Hello all, this’ll be my first review on this website and I’m hitting up none other than the notorious Shin Megami Tensei IV for the 3DS!
Shin Megami Tensei IV is well, obviously the 4th installment of the Shin Megami Tensei series by Atlus! It’s a JRPG game that is turn based, and the series is notable for having darker themes than other games and also for being difficult at times! And of course, demons.
The box art is pretty beautiful, I must say. Tells you exactly what you’re about to get into, Walter on the left and Jonathan on the right, representing both demons and angels or chaos and law. Shin Megami Tensei is notorious for it’s alignment choices, so this here is quite a nod to that system.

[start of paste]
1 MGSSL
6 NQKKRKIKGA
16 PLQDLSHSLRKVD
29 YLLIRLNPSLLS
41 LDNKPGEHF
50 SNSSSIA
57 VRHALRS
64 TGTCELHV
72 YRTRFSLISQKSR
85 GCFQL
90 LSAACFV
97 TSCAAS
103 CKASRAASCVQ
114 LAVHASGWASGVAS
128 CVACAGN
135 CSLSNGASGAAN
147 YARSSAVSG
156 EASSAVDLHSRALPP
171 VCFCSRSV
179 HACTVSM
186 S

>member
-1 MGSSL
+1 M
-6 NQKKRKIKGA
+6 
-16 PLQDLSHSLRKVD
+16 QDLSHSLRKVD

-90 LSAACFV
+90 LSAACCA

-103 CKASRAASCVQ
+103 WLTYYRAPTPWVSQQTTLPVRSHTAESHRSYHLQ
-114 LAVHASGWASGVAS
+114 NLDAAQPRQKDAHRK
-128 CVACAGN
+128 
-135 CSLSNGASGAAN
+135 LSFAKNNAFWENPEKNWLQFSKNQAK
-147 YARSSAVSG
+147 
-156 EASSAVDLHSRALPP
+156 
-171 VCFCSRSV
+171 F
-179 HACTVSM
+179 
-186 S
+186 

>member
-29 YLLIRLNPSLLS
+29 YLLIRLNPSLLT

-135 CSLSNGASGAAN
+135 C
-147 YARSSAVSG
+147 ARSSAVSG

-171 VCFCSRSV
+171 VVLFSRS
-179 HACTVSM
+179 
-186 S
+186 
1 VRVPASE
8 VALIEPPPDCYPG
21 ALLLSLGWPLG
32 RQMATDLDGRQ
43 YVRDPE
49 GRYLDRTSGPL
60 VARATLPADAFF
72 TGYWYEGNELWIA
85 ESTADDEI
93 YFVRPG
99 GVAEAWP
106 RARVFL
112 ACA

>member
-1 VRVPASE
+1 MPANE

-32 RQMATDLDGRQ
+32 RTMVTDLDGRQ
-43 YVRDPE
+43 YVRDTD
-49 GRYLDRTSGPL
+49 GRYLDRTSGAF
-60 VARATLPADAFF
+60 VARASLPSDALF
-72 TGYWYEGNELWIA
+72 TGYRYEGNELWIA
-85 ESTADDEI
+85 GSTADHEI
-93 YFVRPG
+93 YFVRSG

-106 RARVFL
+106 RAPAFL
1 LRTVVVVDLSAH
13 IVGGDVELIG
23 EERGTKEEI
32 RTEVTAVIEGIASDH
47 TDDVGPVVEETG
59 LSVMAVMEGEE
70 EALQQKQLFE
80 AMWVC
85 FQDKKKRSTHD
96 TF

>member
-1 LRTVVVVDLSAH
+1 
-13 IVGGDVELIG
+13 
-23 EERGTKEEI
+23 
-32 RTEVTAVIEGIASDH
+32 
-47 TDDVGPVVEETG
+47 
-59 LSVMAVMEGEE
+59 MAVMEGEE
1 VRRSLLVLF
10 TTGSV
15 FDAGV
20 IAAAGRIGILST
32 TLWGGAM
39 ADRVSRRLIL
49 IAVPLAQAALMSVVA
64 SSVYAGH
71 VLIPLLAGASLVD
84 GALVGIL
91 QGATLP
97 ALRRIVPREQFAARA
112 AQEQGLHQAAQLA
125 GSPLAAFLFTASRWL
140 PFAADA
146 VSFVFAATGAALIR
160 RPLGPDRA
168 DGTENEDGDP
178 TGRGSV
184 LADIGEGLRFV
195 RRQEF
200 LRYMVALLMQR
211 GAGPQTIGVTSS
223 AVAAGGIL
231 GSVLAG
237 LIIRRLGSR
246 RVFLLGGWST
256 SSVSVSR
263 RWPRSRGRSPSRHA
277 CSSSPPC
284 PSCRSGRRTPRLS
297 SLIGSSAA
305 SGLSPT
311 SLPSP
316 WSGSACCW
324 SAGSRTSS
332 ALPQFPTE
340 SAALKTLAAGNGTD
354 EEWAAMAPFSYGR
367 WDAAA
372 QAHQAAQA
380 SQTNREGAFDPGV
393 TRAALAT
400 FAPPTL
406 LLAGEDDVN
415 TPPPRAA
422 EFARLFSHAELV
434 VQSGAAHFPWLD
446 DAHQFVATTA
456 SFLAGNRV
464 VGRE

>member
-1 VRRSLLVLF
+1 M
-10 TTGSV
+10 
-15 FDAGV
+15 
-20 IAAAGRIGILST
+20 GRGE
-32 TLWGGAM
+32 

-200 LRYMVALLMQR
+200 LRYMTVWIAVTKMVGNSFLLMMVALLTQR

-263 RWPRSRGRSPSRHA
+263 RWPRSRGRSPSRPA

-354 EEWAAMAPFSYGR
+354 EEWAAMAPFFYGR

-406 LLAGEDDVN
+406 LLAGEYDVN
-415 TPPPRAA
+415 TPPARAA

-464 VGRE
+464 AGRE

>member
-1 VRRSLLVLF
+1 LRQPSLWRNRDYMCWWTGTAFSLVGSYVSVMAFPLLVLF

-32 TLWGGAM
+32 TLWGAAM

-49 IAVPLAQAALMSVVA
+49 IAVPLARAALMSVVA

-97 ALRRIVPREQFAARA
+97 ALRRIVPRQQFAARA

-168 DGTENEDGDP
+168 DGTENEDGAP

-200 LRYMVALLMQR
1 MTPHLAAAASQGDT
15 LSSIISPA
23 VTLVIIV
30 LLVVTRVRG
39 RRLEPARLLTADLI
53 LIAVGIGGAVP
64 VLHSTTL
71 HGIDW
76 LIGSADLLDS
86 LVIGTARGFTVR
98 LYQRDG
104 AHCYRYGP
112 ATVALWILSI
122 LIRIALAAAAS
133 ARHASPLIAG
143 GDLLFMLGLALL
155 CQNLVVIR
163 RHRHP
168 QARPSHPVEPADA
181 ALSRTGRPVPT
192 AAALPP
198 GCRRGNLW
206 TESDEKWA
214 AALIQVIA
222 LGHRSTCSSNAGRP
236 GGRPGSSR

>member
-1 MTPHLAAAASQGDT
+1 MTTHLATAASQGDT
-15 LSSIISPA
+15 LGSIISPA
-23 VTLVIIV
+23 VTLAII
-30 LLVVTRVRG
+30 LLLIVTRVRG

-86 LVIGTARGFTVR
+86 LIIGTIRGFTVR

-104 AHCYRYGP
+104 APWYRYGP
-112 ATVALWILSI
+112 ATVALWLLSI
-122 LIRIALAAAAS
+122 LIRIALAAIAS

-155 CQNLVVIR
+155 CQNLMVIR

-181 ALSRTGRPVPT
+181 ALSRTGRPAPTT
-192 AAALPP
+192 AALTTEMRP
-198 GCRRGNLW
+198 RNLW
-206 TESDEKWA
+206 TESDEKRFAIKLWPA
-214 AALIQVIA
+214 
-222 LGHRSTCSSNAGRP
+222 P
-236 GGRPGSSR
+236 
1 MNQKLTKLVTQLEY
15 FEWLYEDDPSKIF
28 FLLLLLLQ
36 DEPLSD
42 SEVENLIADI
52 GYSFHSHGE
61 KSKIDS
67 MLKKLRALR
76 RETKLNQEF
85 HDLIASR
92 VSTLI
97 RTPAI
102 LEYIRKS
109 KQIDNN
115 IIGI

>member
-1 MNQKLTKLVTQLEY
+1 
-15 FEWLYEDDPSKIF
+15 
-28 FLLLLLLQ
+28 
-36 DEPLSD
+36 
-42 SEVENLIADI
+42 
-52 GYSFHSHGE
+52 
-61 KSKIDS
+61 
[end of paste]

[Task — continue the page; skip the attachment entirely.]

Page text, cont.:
This game uses the standard press turn system of a Shin Megami Tensei. Basically if you hit a weakness of an enemy you are fighting, you get an extra turn of action, and if you’re hit by an enemy who strikes your weakness, they get an extra turn of action. This can make some battles quite difficult, but to me I personally found this entry to be one of the easier mainline Shin Megami Tensei installments. This game has many demons for you to collect, fuse, and negotiate with to join your party! Sometimes you’ll even recruit guest characters to join you as well. Skills are used in battle alongside normal attacks and there are many skills to use. You can also easily pass on skills when you fuse two demons together to get a third one. Unfortunately, I feel that made the game a bit too easy since it’s very easy to get a good spread of demons this way unlike prior installments when you couldn’t just pass over everything you wanted to. There is some customization with your own character in terms of his equipment, apps (basically passive skills), and you can choose what stats to level up. In this sense you can gear to be a mage, fighter, jack of all trades character and other things. Negotiating is fun for a while, where you answer a demons questions and demands and try to sway them to join you, but after a while you get used to all the options and you won’t be using demons you negotiate, just ones you fuse since the ones you fuse are better with all the passover abilities.